[Show abstract][Hide abstract] ABSTRACT: This study examines how students who met the current recommendations for vigorous physical activity (VPA) of the American College of Sports Medicine (ACSM) and the Centers of Disease Control and Prevention (CDC) differ from peers who did not reach these standards with regard to self-reported burnout, before and after controlling for light physical activity and moderate physical activity. A sample of 144 vocational students (Mage =16.2 years, SD = 1.13, 98 males) completed the International Physical Activity Questionnaire, the Shirom-Melamed Burnout Measure, and the School Burnout Inventory. Bivariate correlations revealed that only VPA was associated with reduced burnout. Both the ACSM and CDC guidelines were useful to identify significant differences in burnout symptoms between students who met versus did not meet the standards. Health policy makers should develop strategies to integrate more VPA in the lives of adolescent students so as to reach a minimum of 60 minutes per week.
Journal of Sport and Exercise Psychology 02/2015; · 2.59 Impact Factor
[Show abstract][Hide abstract] ABSTRACT: Objectives: Given the persistence of Post Traumatic Stress Disorder (PTSD) and its major impact on everyday life, it is important to identify effective treatments. In additional to pharmacological treatments, psychotherapeutic treatments are also highly effective. The aim of the present study was to investigate, among a sample of patients suffering from PTSD, the influence of an additional cognitive behavioral therapy (CBT) intervention on their symptoms of PTSD, depression and anxiety, and autobiographical memory.
Methods: A total of 40 patients suffering from PTSD (mean age: M = 31.64 years; 78.6% female patients) and under psychopharmacological treatment were randomly assigned to an intervention or control condition. The intervention consisted of 10 group sessions (one 60-90 minute session per week) of CBT. At baseline and 10 weeks later, a series of self-rating and experts’ rating questionnaires were completed.
Results: Over time, symptoms of PTSD depression, and anxiety decreased; however, greater improvement was observed in the experimental than the control condition. Likewise, as a general pattern of results, memory performance improved over time, though again this improvement was greater in the experimental condition.
Conclusions: Compared to a control condition, additional CBT improves the treatment of PTSD, with respect to both symptoms and autobiographical memory.
Neuropsychiatric Disease and Treatment 01/2015; · 2.00 Impact Factor
[Show abstract][Hide abstract] ABSTRACT: Poor sleep is a major health concern, and there is evidence that young adults are at increased risk of suffering from poor sleep. There is also evidence that sleep duration can vary as a function of gender and body mass index (BMI). We sought to replicate these findings in a large sample of young adults, and also tested the hypothesis that a smaller gap between subjective sleep duration and subjective sleep need is associated with a greater feeling of being restored.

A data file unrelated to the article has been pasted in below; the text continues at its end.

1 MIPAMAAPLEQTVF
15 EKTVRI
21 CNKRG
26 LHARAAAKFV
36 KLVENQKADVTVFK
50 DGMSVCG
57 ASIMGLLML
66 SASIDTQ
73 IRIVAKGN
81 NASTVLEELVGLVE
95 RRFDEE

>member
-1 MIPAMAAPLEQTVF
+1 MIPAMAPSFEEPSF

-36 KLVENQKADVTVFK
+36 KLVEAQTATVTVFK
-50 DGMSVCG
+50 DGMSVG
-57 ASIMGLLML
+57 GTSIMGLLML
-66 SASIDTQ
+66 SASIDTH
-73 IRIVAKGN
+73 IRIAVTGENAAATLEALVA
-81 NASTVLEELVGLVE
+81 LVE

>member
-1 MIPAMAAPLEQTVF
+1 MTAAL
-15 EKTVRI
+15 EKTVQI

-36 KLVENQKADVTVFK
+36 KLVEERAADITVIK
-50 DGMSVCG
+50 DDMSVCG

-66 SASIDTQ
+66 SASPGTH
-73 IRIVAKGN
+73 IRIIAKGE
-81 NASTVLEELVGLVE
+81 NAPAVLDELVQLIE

A total of 2,929 university students (mean age 23.24±3.13 years, 69.1% female) took part in an Internet-based survey. They answered questions related to demographics and subjective sleep patterns.
We found no gender differences in subjective sleep duration, subjective sleep need, BMI, age, or feeling of being restored. Nonlinear associations were observed between subjective sleep duration, BMI, and feeling of being restored. Moreover, a larger discrepancy between subjective actual sleep duration and subjective sleep need was associated with a lower feeling of being restored.
The present pattern of results from a large sample of young adults suggests that males and females do not differ with respect to subjective sleep duration, BMI, or feeling of being restored. Moreover, nonlinear correlations seemed to provide a more accurate reflection of the relationship between subjective sleep and demographic variables.
Neuropsychiatric Disease and Treatment 01/2015; 11:107. · 2.00 Impact Factor
[Show abstract][Hide abstract] ABSTRACT: Objectives. We tested the hypothesis that sleep training would improve emotional, social and behavioural functioning in children with attention-deficit/hyperactivity disorder (ADHD) compared to children with ADHD without such intervention and to healthy controls. Methods. Forty children with ADHD were randomly assigned to intervention and control conditions. Parents of 20 children with ADHD were instructed and thoroughly supervised in improving their children's sleep schedules and sleep behaviour. Parents of the other 20 children with ADHD and parents of 20 healthy children received general information about sleep hygiene. At baseline and 12 weeks later, parents and children completed questionnaires related to children's sleep and psychological functioning. Results. Relative to the control groups, children in the intervention group improved sleep quantitatively and qualitatively (F values < 3.33, P values < 0.05). The intervention group children reported improvements in mood, emotions, and relationships (F values < 2.99, P values < 0.05). Parents reported that their children improved in physical and psychological wellbeing, mood, emotions, relationships, and social acceptance (F values < 3.02, P values < 0.05). Conclusions. Training and monitoring parents of children with ADHD in regulating and supervising children's sleep schedules leads to positive changes in the emotions, behaviour and social lives of these children.